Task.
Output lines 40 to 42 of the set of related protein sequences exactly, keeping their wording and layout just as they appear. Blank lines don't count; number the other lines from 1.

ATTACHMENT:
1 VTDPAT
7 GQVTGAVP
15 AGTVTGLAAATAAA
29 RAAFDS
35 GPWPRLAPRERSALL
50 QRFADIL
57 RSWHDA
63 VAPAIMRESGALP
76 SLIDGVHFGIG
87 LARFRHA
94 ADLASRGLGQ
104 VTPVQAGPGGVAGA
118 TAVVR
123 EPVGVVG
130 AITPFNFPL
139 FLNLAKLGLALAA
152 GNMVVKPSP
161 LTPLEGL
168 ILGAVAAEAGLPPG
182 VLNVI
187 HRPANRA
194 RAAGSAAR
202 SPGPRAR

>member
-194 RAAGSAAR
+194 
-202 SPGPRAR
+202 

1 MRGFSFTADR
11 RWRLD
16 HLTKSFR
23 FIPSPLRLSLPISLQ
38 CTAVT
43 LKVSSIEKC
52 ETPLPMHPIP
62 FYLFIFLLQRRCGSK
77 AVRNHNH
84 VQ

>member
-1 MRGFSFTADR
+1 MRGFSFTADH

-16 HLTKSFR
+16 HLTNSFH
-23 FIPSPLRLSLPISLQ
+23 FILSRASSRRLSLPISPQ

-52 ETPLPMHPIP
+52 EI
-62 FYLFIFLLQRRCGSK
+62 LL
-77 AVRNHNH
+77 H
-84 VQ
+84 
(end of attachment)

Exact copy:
-1 MRGFSFTADR
+1 MRGFSFTADH

-16 HLTKSFR